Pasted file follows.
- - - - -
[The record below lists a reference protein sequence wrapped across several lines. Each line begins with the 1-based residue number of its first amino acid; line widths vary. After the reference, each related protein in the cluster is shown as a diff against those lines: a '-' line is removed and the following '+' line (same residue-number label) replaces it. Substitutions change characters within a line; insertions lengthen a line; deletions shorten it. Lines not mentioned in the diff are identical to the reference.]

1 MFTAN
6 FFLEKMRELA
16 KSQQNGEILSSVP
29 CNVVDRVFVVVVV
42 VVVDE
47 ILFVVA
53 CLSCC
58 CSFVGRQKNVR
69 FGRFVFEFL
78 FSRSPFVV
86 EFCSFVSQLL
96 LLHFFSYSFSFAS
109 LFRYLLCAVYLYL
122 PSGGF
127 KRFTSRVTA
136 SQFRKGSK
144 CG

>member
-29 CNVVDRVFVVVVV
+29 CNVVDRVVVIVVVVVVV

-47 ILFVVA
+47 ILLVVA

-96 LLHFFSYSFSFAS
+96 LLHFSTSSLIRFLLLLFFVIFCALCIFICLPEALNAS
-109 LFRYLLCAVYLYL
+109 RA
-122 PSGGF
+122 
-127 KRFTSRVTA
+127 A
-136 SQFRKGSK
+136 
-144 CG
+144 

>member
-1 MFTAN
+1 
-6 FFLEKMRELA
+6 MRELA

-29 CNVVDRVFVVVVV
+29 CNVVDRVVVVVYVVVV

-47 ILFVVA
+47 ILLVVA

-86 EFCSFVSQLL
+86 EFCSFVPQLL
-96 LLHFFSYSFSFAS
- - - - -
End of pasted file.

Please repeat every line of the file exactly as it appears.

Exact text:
[The record below lists a reference protein sequence wrapped across several lines. Each line begins with the 1-based residue number of its first amino acid; line widths vary. After the reference, each related protein in the cluster is shown as a diff against those lines: a '-' line is removed and the following '+' line (same residue-number label) replaces it. Substitutions change characters within a line; insertions lengthen a line; deletions shorten it. Lines not mentioned in the diff are identical to the reference.]

1 MFTAN
6 FFLEKMRELA
16 KSQQNGEILSSVP
29 CNVVDRVFVVVVV
42 VVVDE
47 ILFVVA
53 CLSCC
58 CSFVGRQKNVR
69 FGRFVFEFL
78 FSRSPFVV
86 EFCSFVSQLL
96 LLHFFSYSFSFAS
109 LFRYLLCAVYLYL
122 PSGGF
127 KRFTSRVTA
136 SQFRKGSK
144 CG

>member
-29 CNVVDRVFVVVVV
+29 CNVVDRVVVIVVVVVVV

-47 ILFVVA
+47 ILLVVA

-96 LLHFFSYSFSFAS
+96 LLHFSTSSLIRFLLLLFFVIFCALCIFICLPEALNAS
-109 LFRYLLCAVYLYL
+109 RA
-122 PSGGF
+122 
-127 KRFTSRVTA
+127 A
-136 SQFRKGSK
+136 
-144 CG
+144 

>member
-1 MFTAN
+1 
-6 FFLEKMRELA
+6 MRELA

-29 CNVVDRVFVVVVV
+29 CNVVDRVVVVVYVVVV

-47 ILFVVA
+47 ILLVVA

-86 EFCSFVSQLL
+86 EFCSFVPQLL
-96 LLHFFSYSFSFAS